We eliminated annual performance reviews. Now what?
As published on Switch & Shift on December 17, 2015. What do Accenture, Adobe, Gap, Microsoft and Netflix have in common? They all eliminated their annual performance review practices. In fact, 6 percent of Fortune 500 companies have already put a stop to their rate-centric performance management culture. And this percentage is expected to grow to 50 percent over the next 3 years. The reason is simple: some say that if performance reviews were a drug, they would never pass the Food and Drug Administration given their wide range of vile side effects.
So I am proud and relieved to say we’re putting an end to our current annual review practice as well. Since we started our company, InSites Consulting, (almost 20 years ago) we’ve worked hard to craft the perfect performance management process, integrating every single best practice: objective setting, self-assessment, bottom-up and peer-to-peer feedback, calibration meetings, you name it, we did it. However, this rule-based and bureaucratic process brought us farther from our goal than we could have possibly imagined.
If you’re not yet convinced about the detrimental effect of annual performance reviews, here’s a quick overview of reasons to make you think differently:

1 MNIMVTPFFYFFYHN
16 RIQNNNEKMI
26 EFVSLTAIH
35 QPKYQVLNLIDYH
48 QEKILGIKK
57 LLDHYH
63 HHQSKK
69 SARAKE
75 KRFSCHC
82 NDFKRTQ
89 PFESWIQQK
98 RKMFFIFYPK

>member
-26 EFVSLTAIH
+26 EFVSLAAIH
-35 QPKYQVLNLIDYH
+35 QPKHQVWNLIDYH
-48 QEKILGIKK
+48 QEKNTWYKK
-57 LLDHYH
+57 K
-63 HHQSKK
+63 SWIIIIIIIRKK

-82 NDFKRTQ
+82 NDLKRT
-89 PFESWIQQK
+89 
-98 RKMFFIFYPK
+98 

Nobody likes them
According to a Deloitte University Press report, less than 50 percent of CEOs are convinced their performance management approach helps them drive employee engagement or business results. And less than 4 percent of employees feel annual performance reviews are the best way to motivate and engage them, which even holds for avid learners. And HR managers? Well according to a research report by the Society for Human Resource Management (SHRM), 75 percent of them recently rated their company between a B and a C when it comes to handling reviews.
They are downright wrong
It is not realistic to think humans have the capacity or memory to translate every possible action of an employee in the last 12 months into one single, one-dimensional score. Did you know that 62 percent of the variance in performance ratings is explained by individual raters’ biases and prejudices and only 21 percent by actual performance? For example, it is well known that supervisors generally tend to inflate scores because they are concerned about de-motivating their staff by giving them low ratings.
They create the opposite effect
More than a third of the time performance appraisals have a negative impact on performance, causing at least as many problems as they solve. While they can be useful for the 2 percent or 3 percent of people who are not performing adequately, everyone is wrongfully put through the same process with more adverse than intended effects. Many employees even misinterpret the most positive feedback, leaving them with a feeling of emptiness and frustration.
They are not future-proof
Traditional performance appraisals are incongruent with today’s value-based, purpose-driven and collaborative work environments. GE’s head of human resources Susan Peters said: “The world isn’t really on an annual cycle any more for anything.” Especially looking at younger working generations, their here and now, snappy and always on mentality is in sharp contrast to the slow-paced and time-consuming annual performance cycle.